This invention relates to land vehicles adapted to carry a load from one place to another, especially such land vehicles provided with supporting wheels to engage the surface over which the vehicle moves (e.g., shopping carts). This invention also relates to such land vehicles with perfecting features to facilitate the unloading of a basket (e.g., to assist in transferring items to be purchased from a shopping cart to a checkout counter). This invention also relates to such land vehicles that allow their dimensions to vary (e.g., by folding from a condition of use to a more compact or smaller non-use form for ease of storage or transport).

2. Description of the Prior Art

Shopping carts accommodate the transportation of purchased items, for example, to a vehicle or a residence. Typically, shopping carts have a basket or other receptacle for holding items to be purchased, the basket is mounted within a rigid, non-collapsible frame that has a handle and four caster-type wheels, and the either the entire basket or the rear wall thereof is adapted to pivot or articulate so that a part of a second shopping cart will at least partially interfit or be received within the boundaries of the basket to produce a nesting relation.

However, a shopping cart with a basket of fixed size can be very inconvenient. It must be large enough to hold many items, and reaching items may require the user to reach or bend down or over. Such bending movement may be painful or even difficult for certain users of a typical shopping cart. Thus, there is a need for shopping carts adapted to facilitate the retrieving of the contents therein without having a user to reach or bend down into the shopping cart basket.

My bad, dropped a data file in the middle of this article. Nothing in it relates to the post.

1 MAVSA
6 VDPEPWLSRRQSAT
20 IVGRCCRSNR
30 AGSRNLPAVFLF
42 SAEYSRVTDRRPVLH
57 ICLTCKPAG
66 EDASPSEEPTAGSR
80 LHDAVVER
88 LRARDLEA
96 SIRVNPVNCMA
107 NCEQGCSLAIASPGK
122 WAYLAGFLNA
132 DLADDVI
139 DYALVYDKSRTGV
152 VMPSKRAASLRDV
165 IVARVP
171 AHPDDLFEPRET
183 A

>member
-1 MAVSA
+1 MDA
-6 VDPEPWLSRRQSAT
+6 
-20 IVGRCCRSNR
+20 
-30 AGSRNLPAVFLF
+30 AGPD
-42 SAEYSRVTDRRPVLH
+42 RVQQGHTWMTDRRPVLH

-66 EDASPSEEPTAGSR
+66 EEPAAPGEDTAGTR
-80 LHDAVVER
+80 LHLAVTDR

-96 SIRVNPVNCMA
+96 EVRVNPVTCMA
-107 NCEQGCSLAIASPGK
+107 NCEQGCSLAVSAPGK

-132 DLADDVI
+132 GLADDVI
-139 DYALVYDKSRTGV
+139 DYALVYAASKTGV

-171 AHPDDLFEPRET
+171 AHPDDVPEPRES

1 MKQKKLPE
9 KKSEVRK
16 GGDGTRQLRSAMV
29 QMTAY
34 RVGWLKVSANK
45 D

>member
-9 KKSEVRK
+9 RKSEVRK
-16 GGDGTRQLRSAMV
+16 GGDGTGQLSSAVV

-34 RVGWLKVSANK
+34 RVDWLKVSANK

The size, shape, and weight of a traditional, rigid, non-collapsible cart and its fixed basket can also be a disadvantage. When a shopping cart is used to transport items for any distance outside of a store's immediate vicinity (e.g., a few city blocks), lighter weight, smaller size, and more compact shape are obvious advantages. Moreover, traditional shopping carts are unsuitable for transport in a larger vehicle, such as a taxi or public bus. A traditional shopping cart requires a large storage space when not in use and, thusly, cannot be conveniently stored in, for example, an apartment. Thus, there is a need for a collapsible shopping cart with the above mentioned ability to facilitate the retrieving of contents therein.